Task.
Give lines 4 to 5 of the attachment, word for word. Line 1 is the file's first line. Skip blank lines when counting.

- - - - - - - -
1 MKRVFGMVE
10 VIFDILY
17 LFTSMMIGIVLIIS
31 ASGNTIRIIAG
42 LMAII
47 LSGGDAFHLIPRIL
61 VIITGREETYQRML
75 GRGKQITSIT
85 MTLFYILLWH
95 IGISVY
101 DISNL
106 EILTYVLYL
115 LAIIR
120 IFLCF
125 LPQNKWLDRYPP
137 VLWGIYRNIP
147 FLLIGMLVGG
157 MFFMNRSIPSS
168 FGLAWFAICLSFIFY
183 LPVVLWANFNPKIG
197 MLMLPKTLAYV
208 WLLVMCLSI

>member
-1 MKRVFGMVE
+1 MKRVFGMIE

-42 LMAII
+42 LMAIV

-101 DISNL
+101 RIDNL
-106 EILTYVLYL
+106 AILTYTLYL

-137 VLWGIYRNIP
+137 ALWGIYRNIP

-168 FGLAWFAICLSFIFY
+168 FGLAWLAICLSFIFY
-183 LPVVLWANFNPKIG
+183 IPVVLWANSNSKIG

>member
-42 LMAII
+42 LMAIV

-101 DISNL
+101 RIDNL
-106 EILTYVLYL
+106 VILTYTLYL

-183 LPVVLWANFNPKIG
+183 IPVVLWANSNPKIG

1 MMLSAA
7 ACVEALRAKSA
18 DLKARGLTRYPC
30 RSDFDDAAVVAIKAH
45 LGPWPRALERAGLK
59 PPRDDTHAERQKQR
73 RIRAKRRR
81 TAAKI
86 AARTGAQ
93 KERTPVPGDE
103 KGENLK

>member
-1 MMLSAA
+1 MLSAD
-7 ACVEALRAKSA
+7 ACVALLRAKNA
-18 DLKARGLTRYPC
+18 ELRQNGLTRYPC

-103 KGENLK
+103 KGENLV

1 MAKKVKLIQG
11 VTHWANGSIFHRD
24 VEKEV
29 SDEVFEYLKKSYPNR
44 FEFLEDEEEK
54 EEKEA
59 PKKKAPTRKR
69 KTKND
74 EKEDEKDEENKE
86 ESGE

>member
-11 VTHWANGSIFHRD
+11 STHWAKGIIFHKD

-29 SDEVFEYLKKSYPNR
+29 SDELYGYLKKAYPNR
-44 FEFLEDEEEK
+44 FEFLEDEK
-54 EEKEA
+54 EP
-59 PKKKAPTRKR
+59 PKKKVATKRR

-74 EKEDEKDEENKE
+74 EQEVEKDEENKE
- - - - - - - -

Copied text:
31 ASGNTIRIIAG
42 LMAII